Canadian Jewish Congress

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Canadian Jewish Congress

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By 1919 the plight of post-war Eastern European Jewry and the need for a united community voice for Canadian Jewry led to the creation of the Canadian Jewish Congress. Its founding meeting was held on March 16, 1919 in Montreal. Though it briefly maintained a tiny regional office in Toronto, the CJC remained inactive until 1933, when it fully reconvened by opening offices in Winnipeg, Montreal, and Toronto. Egmont L. Frankel was the first President of the new Central Division in Toronto. While the National Office in Montreal focused on the overarching issues of the social and economic rights of European Jewry, assistance for Jewish immigrants, and combating prejudice in Canada, the Toronto office dealt with local violent anti-Jewish demonstrations as well as continuing discrimination both in employment and in access to public recreational facilities. The structure was based on regular national biennial plenary conferences at which policies were delineated and national and regional executives were elected. Between plenary sessions, National and Regional Councils were in charge. These were augmented by the following standing committees: Administrative, Officers, Personnel, Financial, Publications, and Educational and Cultural. Special committees were created to deal with issues such as: youth, community loans, kashruth, fundraising, Israel, Russian Jewry, and various emergency issues such as refugees, immigration, and housing. During the 1930’s the Central Division Office moved several times and occupied offices in the following locations; Yonge St., the Bond St. Synagogue, Scheuer House, the Zionist Building, and its long-term home at 150-152 Beverley Street where it remained until its July, 1983 move to the Lipa Green Building in North York. Its activities expanded to include taking responsibility for Jewish educational standards but, by 1941, its main efforts shifted to support for Canada’s war effort. Immediately after the end of the war, the focus again shifted to Jewish immigration projects and the maintenance of Jewish identity in small communities. By 1950, the CJC’s use of the title “division” was changed to “region” to accommodate internal operational “divisions” within each region. Also, by then, the Central Region was busy expanding its programs for all Ontario Jewish communities, creating a province-wide council of youth groups, and working with the newly-created Bureau of Jewish Education (later Board of Jewish Education, now Mercaz). Standardization of kashruth rules in Ontario was implemented. As well, regular educational conferences and cultural events were held throughout the province, while province-wide fund-raising efforts in support of Moess Chittin for relief projects in Israel and for local Congress activities were expanded. Many of its educational and cultural responsibilities necessitated working with other Jewish organizations such as the United Jewish Welfare Fund, Jewish Immigrant Aid Society (JIAS), Hadassah, the Canadian Legion, B’nai B’rith, the World Jewish Congress, the American Jewish Congress, and the many Landsmenshaften (Jewish mutual benefit societies, each formed by immigrants originating from the same Eastern European community). During the 1960s, the Central Region began sending Moess Chittin relief shipments to Cuban Jews unable to acquire kosher foods for Passover. Its lobbying efforts included participation in the Royal Commissions on Hate Propaganda, and its greatest success came with the introduction and implementation of Ontario’s Fair Employment and Fair Accommodation Practices legislation, an achievement in which Congress played a pivotal role. From 1971 to 1989 the major focus became international and Canada-wide lobbying for, and providing support to, Soviet Jewry. Virtually all local and Canadian efforts to assist the Soviet Jewish “refusniks” were organized and coordinated in Toronto by the CJC Ontario Region office, which provided staff and funding for the many lobbying activities and public demonstrations which characterized this successful effort. As of November, 1975, the CJC Central Region’s responsibilities in Toronto were radically altered. To improve cost efficiency in Toronto, CJC educational and social service program activities were merged with similar programs already provided by Toronto’s United Jewish Appeal. The UJA assumed sole responsibility for these amalgamated programs in Toronto and was renamed Toronto Jewish Congress. The CJC Central Region still retained province-wide responsibilities for Ontario’s smaller Jewish Communities, and its office remained in Toronto. Also, following this reorganization, its name was changed to Canadian Jewish Congress, Ontario Region. Although CJC no longer provided direct social and educational programs to Toronto, the TJC’s senior executive was, at the time, still obliged to continue to keep it notified about developments concerning previous Congress responsibilities. From 1983, the Ontario Region's offices were located in the Lipa Green Building at 4600 Bathurst Street. It continued its work of financially supporting various Israeli institutions and fostering Canada-Israel relations. It also spearheaded the movement to support and protect Jews in Arab lands, especially in Syria. Funding for the CJC came from the Canadian Council for Israel and Jewish Advocacy, which restributed a portion of the funds raised by the local Jewish federations across Canada.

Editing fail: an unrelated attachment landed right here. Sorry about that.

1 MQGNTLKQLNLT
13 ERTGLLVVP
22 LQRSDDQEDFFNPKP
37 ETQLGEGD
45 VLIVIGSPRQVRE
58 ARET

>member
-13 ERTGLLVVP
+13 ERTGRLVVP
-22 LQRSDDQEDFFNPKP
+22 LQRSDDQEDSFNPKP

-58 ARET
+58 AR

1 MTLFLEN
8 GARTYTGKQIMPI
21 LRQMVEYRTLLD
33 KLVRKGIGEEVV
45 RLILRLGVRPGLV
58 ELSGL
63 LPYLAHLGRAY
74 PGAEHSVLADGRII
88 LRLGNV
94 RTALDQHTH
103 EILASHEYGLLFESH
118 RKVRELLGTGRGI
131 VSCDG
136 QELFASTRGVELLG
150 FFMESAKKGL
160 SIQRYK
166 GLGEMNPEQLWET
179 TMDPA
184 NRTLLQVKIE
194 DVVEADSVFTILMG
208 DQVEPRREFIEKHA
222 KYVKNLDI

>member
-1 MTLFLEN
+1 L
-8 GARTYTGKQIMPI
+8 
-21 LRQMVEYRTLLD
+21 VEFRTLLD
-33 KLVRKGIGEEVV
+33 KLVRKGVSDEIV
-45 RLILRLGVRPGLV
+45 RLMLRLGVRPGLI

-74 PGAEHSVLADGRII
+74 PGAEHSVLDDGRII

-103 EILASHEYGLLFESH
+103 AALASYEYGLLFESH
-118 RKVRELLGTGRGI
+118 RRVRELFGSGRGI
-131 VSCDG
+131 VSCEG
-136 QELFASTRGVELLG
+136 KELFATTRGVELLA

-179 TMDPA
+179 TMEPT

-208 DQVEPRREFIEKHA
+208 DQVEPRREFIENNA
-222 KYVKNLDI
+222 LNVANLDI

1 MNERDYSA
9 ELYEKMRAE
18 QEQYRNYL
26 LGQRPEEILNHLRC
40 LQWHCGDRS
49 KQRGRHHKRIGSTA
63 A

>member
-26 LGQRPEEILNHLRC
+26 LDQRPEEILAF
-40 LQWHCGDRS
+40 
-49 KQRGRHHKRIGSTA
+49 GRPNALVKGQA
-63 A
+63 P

The CJC dissolved in 2011. Today, the Centre for Israel and Jewish Affairs (CIJA) acts as the Jewish community's primary lobby group.


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